The Montessori Method – Fostering Independence
One of the key goals of a Montessori education is to teach children to be able to do things for themselves, and provide many engaging opportunities for them to do so. In traditional classrooms, all students must follow the same lessons — some children are left behind while others pull ahead, and not all are challenged to reach their individual potential.
In Montessori classrooms, students set their own learning agendas, challenging themselves when they’re ready. Children are not forced to keep the same pace as others. The learning materials first designed by Dr. Montessori encourage young learners to assess their own learning progress and spot errors. In this way, they develop greater self-sufficiency and personal independence, which leads to an internal sense of purpose and motivation.
Montessori classrooms allow students to choose which activity they would like to do, to help adults with tasks, to dress themselves, and to move about the classroom as they fit. Being able to do things for themselves helps children:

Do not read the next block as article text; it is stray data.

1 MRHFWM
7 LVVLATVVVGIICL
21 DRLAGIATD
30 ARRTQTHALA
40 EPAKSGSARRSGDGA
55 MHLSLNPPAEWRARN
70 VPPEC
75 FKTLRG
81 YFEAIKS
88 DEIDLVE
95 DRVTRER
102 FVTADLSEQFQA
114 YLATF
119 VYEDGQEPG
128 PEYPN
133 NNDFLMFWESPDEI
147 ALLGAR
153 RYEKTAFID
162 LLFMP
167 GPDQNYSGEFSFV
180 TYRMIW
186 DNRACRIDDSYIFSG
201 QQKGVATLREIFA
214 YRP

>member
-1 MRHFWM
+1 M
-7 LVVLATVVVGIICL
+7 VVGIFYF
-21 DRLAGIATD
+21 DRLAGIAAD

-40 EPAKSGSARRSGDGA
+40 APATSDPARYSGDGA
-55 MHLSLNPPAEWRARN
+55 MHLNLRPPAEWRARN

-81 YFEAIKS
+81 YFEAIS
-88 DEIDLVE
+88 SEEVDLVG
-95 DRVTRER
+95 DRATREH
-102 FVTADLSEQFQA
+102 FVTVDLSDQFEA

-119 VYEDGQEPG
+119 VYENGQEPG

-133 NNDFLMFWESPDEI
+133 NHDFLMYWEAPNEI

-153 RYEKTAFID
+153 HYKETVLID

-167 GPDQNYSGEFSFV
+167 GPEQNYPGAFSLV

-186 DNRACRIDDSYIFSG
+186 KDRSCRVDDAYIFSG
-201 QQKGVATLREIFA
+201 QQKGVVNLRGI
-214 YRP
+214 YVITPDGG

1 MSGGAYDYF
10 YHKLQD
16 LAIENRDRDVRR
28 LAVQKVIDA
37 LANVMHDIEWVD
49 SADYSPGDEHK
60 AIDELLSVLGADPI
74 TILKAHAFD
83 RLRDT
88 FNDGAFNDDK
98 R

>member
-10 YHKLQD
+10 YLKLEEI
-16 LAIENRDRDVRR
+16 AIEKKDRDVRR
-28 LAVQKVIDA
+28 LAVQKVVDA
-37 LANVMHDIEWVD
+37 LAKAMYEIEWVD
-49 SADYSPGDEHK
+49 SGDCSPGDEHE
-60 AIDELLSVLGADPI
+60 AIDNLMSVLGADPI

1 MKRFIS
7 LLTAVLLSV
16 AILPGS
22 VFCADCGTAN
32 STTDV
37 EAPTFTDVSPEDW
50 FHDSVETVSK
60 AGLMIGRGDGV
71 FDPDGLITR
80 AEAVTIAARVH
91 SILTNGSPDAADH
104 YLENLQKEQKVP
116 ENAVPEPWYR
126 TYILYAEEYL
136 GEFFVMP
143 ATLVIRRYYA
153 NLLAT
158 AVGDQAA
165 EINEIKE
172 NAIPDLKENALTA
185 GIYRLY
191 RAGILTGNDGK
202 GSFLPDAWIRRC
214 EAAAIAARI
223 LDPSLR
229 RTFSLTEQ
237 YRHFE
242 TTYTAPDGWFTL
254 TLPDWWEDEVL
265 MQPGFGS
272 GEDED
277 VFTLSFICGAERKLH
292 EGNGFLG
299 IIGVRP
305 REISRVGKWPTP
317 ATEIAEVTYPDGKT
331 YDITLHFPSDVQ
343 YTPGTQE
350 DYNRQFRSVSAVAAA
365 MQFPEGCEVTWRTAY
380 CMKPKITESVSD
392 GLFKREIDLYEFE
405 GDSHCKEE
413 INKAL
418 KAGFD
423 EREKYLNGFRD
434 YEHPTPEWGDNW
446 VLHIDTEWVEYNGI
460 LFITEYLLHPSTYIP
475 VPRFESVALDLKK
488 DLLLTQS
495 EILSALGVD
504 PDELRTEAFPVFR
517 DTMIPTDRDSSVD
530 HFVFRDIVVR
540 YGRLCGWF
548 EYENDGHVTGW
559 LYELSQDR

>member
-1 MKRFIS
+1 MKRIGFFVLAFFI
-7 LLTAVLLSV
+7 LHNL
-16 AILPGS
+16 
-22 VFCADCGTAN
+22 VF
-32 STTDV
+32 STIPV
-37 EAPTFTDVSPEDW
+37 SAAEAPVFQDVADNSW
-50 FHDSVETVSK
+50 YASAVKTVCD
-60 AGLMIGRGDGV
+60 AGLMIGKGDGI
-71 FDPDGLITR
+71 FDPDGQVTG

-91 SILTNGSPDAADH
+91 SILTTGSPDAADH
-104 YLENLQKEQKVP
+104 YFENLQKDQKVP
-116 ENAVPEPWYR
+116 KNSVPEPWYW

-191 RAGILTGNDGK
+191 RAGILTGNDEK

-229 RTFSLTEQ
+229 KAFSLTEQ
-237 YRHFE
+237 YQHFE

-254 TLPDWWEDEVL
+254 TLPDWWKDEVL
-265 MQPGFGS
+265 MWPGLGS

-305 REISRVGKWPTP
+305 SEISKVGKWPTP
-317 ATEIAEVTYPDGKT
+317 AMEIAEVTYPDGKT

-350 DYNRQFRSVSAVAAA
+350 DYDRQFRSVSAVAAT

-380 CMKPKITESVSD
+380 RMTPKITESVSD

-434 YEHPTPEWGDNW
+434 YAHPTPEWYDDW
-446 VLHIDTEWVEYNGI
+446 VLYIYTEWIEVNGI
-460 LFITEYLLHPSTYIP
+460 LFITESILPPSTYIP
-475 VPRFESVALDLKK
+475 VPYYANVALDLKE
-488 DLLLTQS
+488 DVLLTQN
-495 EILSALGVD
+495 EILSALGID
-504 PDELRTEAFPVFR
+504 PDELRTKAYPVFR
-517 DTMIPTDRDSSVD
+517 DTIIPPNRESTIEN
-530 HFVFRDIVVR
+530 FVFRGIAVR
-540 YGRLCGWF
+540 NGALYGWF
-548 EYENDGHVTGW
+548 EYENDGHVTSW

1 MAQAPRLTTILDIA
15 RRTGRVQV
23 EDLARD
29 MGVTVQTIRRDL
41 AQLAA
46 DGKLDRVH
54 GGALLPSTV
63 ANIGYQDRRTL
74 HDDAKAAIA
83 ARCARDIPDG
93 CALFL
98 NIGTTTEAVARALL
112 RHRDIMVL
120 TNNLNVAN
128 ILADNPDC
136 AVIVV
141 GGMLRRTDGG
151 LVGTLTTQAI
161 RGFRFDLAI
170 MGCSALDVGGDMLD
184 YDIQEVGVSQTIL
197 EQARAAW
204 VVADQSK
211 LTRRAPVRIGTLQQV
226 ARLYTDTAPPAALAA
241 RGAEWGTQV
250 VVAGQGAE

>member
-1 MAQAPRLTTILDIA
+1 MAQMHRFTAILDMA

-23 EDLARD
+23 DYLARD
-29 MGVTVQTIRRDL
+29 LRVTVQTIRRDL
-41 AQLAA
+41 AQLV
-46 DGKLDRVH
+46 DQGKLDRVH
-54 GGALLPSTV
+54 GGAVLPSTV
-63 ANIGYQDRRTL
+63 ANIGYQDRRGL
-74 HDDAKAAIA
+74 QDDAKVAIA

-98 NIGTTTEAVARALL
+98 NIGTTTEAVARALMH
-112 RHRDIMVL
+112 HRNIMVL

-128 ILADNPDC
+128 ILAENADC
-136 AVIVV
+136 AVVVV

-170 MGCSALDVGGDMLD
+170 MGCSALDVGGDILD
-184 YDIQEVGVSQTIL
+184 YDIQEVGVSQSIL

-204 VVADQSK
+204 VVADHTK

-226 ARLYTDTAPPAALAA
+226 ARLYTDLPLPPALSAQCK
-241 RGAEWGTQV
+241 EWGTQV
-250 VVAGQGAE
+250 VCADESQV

- Develop a confidence they will carry all their lives.
- Achieve his or her individual learning potential.
- Build self-sufficiency and independence.
- Develop a sense of purpose and self-motivation.
In Montessori classrooms, independence is an ongoing and organic process. As a child learns to pour water, put on his own shoes, or clean her own work space, he or she becomes a more confident, independent individual which will lead to ongoing benefits throughout life.
More in this series:
12 Ways Montessori Schools Are Different From Traditional Schools